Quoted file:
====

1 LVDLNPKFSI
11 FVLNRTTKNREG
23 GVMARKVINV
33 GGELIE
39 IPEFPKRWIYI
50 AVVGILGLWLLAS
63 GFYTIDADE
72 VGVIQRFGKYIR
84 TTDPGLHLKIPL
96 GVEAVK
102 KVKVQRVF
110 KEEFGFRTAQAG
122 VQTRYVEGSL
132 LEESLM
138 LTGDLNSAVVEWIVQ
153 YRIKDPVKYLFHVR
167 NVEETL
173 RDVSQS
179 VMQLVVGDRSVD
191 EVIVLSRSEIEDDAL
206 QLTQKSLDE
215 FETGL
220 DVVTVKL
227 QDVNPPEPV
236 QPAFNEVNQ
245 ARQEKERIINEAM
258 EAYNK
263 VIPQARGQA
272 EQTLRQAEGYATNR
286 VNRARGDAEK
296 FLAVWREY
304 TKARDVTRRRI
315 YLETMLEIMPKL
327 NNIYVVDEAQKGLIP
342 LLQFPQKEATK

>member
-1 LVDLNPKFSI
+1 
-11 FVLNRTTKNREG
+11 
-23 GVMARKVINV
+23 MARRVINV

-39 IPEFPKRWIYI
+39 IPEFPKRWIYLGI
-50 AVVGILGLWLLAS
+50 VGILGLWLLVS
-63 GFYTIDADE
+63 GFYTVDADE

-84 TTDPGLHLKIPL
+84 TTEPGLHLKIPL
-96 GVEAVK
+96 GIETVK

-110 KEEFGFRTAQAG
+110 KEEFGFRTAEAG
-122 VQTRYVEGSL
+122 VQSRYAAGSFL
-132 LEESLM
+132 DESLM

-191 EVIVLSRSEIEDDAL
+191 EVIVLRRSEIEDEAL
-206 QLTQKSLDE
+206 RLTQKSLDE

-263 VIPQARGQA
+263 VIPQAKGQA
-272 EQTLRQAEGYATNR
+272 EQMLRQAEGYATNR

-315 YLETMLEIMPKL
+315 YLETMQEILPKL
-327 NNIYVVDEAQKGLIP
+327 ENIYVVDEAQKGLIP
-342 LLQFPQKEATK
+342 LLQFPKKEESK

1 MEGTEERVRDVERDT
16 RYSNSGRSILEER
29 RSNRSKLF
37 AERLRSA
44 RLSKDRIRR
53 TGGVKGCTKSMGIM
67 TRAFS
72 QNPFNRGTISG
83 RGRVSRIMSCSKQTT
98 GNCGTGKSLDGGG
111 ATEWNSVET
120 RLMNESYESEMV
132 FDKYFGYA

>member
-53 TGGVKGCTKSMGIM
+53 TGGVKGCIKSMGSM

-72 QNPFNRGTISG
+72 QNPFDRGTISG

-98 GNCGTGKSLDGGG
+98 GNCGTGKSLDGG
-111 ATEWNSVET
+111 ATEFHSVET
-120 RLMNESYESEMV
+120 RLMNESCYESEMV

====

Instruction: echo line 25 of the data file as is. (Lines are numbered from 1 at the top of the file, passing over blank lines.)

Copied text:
236 QPAFNEVNQ